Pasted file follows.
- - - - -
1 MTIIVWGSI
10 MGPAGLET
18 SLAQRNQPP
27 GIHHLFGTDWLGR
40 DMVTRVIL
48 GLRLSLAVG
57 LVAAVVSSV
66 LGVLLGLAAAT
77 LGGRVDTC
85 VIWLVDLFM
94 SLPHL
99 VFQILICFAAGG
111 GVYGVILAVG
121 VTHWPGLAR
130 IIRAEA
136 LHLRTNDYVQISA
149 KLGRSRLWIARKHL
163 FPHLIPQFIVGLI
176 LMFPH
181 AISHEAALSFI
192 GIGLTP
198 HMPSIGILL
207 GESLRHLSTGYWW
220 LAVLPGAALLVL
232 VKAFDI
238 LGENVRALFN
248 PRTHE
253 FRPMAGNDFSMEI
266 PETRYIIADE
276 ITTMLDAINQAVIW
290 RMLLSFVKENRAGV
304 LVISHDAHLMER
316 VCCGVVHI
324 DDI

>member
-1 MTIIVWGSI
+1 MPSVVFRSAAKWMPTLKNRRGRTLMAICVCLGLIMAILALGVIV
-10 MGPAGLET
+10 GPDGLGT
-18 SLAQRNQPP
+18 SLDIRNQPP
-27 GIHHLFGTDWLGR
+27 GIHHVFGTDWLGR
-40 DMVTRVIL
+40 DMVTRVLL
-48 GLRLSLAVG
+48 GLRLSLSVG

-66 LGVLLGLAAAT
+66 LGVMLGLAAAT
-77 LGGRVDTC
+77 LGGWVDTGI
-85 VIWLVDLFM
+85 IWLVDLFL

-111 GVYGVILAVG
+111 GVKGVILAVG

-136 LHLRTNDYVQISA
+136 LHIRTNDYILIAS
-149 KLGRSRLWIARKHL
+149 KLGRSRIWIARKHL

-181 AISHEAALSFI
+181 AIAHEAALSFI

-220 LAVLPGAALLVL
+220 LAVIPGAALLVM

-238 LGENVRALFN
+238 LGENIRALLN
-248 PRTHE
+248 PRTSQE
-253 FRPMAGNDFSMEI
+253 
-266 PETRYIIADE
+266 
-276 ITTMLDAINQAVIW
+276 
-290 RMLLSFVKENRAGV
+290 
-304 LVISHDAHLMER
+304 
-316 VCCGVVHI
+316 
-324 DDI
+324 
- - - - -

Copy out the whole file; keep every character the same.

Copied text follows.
1 MTIIVWGSI
10 MGPAGLET
18 SLAQRNQPP
27 GIHHLFGTDWLGR
40 DMVTRVIL
48 GLRLSLAVG
57 LVAAVVSSV
66 LGVLLGLAAAT
77 LGGRVDTC
85 VIWLVDLFM
94 SLPHL
99 VFQILICFAAGG
111 GVYGVILAVG
121 VTHWPGLAR
130 IIRAEA
136 LHLRTNDYVQISA
149 KLGRSRLWIARKHL
163 FPHLIPQFIVGLI
176 LMFPH
181 AISHEAALSFI
192 GIGLTP
198 HMPSIGILL
207 GESLRHLSTGYWW
220 LAVLPGAALLVL
232 VKAFDI
238 LGENVRALFN
248 PRTHE
253 FRPMAGNDFSMEI
266 PETRYIIADE
276 ITTMLDAINQAVIW
290 RMLLSFVKENRAGV
304 LVISHDAHLMER
316 VCCGVVHI
324 DDI

>member
-1 MTIIVWGSI
+1 MPSVVFRSAAKWMPTLKNRRGRTLMAICVCLGLIMAILALGVIV
-10 MGPAGLET
+10 GPDGLGT
-18 SLAQRNQPP
+18 SLDIRNQPP
-27 GIHHLFGTDWLGR
+27 GIHHVFGTDWLGR
-40 DMVTRVIL
+40 DMVTRVLL
-48 GLRLSLAVG
+48 GLRLSLSVG

-66 LGVLLGLAAAT
+66 LGVMLGLAAAT
-77 LGGRVDTC
+77 LGGWVDTGI
-85 VIWLVDLFM
+85 IWLVDLFL

-111 GVYGVILAVG
+111 GVKGVILAVG

-136 LHLRTNDYVQISA
+136 LHIRTNDYILIAS
-149 KLGRSRLWIARKHL
+149 KLGRSRIWIARKHL

-181 AISHEAALSFI
+181 AIAHEAALSFI

-220 LAVLPGAALLVL
+220 LAVIPGAALLVM

-238 LGENVRALFN
+238 LGENIRALLN
-248 PRTHE
+248 PRTSQE
-253 FRPMAGNDFSMEI
+253 
-266 PETRYIIADE
+266 
-276 ITTMLDAINQAVIW
+276 
-290 RMLLSFVKENRAGV
+290 
-304 LVISHDAHLMER
+304 
-316 VCCGVVHI
+316 
-324 DDI
+324 